Image Image Image Image Image

Laneway Homes Archives - Novell Design Build

12

Jun

Living Small in Metro Vancouver

  • By Tudor

Living Small and Design for Small Spaces

Living small can be a challenge in Metro Vancouver. Here are some tips and tricks.

As part of the GVHBA Spring Home Renovation Seminar, Laurel, director and principal designer at Novell, conducted a presentation on living small and how to thoughtfully design a small space. We’ve dissected our presentation and compiled some of the juicy details for your perusing pleasure. You can view the entire Prezi presentation here. For more information on the projects featured, click on the thumbnails.

Create a beautiful path to a beautiful home

living small

A shipping container becomes an eye-catching home that demonstrates excellent landscape design. Source: Architizer

 

 

 

 

 

 

 

 

 


 Organize your desired experiences

living small

Colour is used to delineate the entryway and storage spaces in this home in Mexico. This design characteristic also separates the living and dining areas from the bedrooms. Source: Dezeen.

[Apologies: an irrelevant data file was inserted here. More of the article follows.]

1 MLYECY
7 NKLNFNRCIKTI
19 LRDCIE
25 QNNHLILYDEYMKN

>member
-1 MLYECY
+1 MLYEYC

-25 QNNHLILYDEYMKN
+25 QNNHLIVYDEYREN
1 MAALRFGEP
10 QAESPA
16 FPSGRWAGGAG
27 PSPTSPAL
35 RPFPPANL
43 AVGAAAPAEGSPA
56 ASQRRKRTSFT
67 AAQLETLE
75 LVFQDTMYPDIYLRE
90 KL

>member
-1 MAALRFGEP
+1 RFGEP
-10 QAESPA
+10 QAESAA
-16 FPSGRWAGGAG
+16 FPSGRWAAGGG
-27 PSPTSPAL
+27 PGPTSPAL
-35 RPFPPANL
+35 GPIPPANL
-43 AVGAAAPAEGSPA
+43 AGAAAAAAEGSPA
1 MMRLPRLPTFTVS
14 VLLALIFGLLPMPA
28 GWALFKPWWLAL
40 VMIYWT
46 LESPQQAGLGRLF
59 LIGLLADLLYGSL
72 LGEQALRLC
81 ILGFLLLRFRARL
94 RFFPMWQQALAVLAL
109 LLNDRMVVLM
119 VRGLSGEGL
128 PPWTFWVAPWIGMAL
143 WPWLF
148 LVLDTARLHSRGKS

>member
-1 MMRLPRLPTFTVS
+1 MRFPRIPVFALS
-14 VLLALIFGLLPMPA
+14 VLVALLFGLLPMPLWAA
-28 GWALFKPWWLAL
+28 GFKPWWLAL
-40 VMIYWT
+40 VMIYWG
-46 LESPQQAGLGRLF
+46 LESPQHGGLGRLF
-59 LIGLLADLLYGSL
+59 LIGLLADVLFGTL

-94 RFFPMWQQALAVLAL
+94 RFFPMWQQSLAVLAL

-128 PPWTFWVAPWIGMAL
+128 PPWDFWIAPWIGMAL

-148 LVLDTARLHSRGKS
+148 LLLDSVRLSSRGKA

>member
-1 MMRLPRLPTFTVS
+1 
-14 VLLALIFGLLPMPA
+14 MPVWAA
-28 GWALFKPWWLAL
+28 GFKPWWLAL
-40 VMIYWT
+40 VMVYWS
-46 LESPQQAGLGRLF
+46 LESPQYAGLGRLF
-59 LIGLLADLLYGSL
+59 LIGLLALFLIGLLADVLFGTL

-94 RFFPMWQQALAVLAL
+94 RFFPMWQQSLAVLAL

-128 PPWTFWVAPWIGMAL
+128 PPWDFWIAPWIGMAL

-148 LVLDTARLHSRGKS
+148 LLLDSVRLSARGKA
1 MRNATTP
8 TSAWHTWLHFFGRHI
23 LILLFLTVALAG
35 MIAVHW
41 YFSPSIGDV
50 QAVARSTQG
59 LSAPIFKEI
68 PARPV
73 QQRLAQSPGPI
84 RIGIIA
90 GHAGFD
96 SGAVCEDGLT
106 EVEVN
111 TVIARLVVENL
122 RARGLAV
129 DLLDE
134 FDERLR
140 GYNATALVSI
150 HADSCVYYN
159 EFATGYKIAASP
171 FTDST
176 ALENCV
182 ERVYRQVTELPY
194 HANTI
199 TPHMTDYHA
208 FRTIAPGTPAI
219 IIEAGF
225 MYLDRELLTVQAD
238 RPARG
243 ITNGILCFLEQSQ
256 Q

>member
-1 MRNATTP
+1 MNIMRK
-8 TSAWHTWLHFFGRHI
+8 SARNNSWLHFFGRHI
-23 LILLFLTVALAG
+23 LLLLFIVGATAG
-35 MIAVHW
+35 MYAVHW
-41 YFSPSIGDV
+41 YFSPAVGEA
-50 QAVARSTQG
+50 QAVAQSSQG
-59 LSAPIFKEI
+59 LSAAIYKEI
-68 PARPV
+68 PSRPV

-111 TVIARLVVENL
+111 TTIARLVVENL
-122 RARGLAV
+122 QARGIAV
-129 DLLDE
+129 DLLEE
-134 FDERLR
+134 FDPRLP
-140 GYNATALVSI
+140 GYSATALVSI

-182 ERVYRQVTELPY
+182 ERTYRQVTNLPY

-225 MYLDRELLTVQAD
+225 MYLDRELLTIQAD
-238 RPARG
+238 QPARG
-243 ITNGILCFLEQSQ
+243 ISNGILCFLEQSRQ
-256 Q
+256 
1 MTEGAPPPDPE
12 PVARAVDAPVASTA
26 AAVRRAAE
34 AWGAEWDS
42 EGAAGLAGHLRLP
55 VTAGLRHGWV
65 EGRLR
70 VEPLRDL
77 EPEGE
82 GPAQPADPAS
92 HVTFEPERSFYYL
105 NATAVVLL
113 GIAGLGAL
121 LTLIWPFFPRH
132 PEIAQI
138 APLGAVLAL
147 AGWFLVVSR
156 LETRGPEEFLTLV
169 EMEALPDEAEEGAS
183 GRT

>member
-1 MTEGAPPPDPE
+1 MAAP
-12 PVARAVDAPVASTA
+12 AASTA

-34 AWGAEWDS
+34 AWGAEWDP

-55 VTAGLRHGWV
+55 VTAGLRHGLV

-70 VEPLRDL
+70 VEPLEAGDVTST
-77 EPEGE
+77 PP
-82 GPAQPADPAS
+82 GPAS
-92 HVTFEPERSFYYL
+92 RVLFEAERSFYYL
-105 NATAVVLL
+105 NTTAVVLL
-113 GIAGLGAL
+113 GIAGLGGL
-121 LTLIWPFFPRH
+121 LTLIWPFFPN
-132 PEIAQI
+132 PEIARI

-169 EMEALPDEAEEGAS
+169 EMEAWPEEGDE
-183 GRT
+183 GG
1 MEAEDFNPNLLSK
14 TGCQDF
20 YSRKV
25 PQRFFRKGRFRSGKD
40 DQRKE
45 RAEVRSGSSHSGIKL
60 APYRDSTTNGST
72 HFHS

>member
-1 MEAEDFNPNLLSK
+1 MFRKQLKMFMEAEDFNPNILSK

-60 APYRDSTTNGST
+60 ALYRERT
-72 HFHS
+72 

living small

The floor plan of this 581sf home cleverly separates areas meant for entertaining and dining from private spaces. Source: Olson Sundberg Kundig Allen Architects.

living small

This home’s design creates a psychological separation between areas used to entertain company and areas private to the homeowner. The plan also segregates the kitchen so as so facilitate undisturbed preparation of meals. Source: Slade Architects.

 

 

 

 

 

 

 

 

 

 

 


 Design with flexibility

living small

A 420sf apartment makes the most of its available space using convertible features and flexible living solutions. Source: Architizer

living small

Using tracks, the far wall of this apartment slides to reveal extra sleeping space. A murphy bed in the living area adds a third sleeping area. Source: Architizer

living small

Convertible space allows this small home to accommodate large parties, so entertaining is a breeze. Source: Architizer

living small

When you think of convertible features, outdoor spaces might not immediately come to mind. In this photo, a home in Australia uses a movable roof to create additional living space. Source: ArchDaily